India is vulnerable, in varying degrees, to a large number of disasters. More than 58.6 per cent of the landmass is prone to earthquakes of moderate to very high intensity; over 40 million hectares (12%) of its land is prone to floods and river erosion; close to 5,700 kms, out of the 7,516 kms long coastline is prone to cyclones and tsunamis; 68% of its cultivable area is vulnerable to droughts; and, its hilly areas are at risk from landslides and avalanches. Moreover, India is also vulnerable to Chemical, Biological, Radiological and Nuclear (CBRN) emergencies and other man-made disasters.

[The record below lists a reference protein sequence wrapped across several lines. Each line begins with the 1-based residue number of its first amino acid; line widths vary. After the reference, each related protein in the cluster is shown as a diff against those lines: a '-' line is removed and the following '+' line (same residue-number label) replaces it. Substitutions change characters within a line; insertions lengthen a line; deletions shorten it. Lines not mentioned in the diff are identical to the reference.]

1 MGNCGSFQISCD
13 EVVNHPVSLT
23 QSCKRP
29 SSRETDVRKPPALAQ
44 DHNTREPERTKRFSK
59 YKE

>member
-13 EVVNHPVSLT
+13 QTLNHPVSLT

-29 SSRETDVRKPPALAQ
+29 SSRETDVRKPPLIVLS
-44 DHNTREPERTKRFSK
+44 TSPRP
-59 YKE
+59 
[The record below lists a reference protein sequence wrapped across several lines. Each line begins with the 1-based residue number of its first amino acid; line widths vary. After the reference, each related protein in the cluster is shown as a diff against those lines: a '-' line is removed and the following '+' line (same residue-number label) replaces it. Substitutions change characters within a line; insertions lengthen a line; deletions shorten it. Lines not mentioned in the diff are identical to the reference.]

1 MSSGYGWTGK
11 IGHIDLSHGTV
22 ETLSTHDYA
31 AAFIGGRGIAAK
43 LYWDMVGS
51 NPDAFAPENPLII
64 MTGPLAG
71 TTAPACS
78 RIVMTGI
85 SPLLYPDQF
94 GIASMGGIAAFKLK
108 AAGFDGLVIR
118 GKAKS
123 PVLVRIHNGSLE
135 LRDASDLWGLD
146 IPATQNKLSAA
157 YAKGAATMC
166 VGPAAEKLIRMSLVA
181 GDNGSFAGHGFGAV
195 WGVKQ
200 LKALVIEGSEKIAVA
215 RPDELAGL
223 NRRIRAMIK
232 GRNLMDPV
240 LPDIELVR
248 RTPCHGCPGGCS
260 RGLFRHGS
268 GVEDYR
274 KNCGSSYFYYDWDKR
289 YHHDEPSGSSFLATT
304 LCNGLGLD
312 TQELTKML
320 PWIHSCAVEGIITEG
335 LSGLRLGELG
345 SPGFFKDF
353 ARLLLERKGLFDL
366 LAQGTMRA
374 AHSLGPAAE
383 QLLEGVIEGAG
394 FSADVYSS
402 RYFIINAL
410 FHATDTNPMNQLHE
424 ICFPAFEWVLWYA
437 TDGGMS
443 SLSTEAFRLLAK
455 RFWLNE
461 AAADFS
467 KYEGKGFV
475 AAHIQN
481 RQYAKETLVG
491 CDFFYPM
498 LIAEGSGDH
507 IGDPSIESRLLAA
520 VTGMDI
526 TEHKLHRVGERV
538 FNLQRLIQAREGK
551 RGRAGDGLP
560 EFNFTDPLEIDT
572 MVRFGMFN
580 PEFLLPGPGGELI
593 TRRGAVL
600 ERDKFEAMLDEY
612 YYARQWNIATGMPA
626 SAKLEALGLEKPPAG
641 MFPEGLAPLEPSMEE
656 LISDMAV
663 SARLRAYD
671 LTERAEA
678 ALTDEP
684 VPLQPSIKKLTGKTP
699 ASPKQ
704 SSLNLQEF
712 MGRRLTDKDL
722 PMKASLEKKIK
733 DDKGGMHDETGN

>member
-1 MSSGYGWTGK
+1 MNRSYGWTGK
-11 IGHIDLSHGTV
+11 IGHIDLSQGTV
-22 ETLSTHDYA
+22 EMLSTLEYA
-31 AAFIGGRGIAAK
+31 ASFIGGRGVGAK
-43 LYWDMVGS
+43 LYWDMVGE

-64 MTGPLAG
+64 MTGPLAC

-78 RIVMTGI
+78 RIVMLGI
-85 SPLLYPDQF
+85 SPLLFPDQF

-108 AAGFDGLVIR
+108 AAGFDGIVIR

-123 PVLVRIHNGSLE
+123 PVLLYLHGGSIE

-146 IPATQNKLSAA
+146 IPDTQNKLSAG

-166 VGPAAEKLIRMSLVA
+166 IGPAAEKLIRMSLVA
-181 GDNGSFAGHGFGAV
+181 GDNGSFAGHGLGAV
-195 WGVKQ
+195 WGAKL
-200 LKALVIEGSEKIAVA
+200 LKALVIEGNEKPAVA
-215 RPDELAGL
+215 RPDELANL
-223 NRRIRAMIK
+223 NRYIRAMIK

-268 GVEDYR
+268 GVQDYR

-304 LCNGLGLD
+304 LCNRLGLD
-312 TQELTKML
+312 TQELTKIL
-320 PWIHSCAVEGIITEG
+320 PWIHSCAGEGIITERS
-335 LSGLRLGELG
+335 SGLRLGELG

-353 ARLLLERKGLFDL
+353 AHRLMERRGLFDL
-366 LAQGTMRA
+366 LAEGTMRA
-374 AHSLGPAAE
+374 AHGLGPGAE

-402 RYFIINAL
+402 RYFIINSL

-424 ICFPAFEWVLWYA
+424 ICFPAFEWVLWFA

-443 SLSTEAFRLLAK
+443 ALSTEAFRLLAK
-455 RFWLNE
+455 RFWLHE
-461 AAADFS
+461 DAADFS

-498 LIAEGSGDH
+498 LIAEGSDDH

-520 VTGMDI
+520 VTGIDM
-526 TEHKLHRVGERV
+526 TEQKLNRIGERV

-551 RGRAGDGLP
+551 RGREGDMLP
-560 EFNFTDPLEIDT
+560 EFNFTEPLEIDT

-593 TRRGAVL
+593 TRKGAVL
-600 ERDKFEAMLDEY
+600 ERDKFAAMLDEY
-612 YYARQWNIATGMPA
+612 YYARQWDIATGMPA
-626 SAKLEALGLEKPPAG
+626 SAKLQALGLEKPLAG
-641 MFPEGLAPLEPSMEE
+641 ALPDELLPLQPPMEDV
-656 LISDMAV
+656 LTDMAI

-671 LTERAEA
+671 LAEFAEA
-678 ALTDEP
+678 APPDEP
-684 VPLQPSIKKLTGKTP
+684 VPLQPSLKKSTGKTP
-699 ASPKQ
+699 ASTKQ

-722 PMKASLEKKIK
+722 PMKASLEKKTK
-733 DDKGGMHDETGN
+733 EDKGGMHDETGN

Disaster risks in India are further compounded by increasing vulnerabilities related to changing demographics and socio-economic conditions, unplanned urbanization, development within high-risk zones, environmental degradation, climate change, geological hazards, epidemics and pandemics. Clearly, all these contribute to a situation where disasters seriously threaten India’s economy, its population and sustainable development.
Of the 7,516 km long coastline, close to 5,700 km is prone to cyclones and tsunamis.
58.6 per cent of the landmass is prone to earthquakes of moderate to very high intensity.
Over 40 million hectares (12 per cent of land) is prone to floods and river erosion.
- Last Updated on Thursday, 17 March 2016 09:59